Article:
Encoded 64-bit signed integers representing the number of nanoseconds since midnight with no corresponding date value.

INSERT or UPDATE string format is '<hh>:<mm>:<ss>[.<fff>]', where milliseconds (<f>) are optional.


64-bit signed integer representing the date and time since epoch (January 1 1970 at 00:00:00 GMT) in milliseconds.

INSERT or UPDATE string format is ISO-8601; the string must contain the date and optionally can include the time and time zone, '<yyyy>-<mm>-<dd> [<hh>:<MM>:<ss>[.<fff>]][+/-<NNNN>]' where <NNNN> is the RFC 822 4-digit time zone specification (+0000 refers to GMT and US PST is -0800). If no time zone is specified, the client timezone is assumed. For example '2015-05-03 13:30:54.234-0800', '2015-05-03 13:30:54+0400', or '2015-05-03'.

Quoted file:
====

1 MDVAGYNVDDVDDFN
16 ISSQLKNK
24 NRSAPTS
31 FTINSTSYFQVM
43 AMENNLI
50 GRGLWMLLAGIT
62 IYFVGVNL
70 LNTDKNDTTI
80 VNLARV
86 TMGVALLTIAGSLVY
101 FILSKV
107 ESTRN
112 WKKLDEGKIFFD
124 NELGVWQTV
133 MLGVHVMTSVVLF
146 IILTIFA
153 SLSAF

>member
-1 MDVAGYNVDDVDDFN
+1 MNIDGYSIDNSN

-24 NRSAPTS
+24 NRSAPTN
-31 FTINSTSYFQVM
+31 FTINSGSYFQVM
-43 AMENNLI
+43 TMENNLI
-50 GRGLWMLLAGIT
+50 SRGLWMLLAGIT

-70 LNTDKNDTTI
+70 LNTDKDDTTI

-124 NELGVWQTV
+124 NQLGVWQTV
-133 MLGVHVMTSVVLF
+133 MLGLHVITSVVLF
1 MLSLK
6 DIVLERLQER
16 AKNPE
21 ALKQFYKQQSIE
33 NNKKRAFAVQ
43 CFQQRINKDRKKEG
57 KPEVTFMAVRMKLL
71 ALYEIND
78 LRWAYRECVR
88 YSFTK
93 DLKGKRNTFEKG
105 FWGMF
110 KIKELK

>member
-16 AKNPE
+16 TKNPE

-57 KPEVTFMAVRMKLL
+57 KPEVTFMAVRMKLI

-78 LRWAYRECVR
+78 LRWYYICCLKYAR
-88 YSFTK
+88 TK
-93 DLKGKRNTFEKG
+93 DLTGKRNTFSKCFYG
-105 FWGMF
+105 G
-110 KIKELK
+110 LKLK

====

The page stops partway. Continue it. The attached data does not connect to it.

Unique identifiers


128-bit universally unique identifier (UUID). Generate with the uuid function.


Version 1 UUID; unique identifier that includes a “conflict-free” timestamp. Generate with the now function.

Specialized types


Arbitrary bytes (no validation), expressed as hexadecimal. See Blob conversion functions.


True or false. Stored internally as true or false; when using the COPY TO in cqlsh to import or export data, change the format using the boolstyle option, for example when importing survey results that have yes/no style answer column.


64-bit signed integer. Only one counter column is allowed per table. All other columns in a counter table must be PRIMARY KEYs. Increment and decrement the counter with an UPDATE statement using the + and - operators. Null values are not supported in the counter column, the initial count equals 0.


Reserved type used for Spark clients on analytic workload nodes.

The data type name is case sensitive. Use single quotes to specify this type in CQL statement.


IP address string in IPv4 or IPv6 format.

Geospatial types


Contains two coordinate values for latitude and longitude. See Creating a table with a geospatial type for details on entering point information.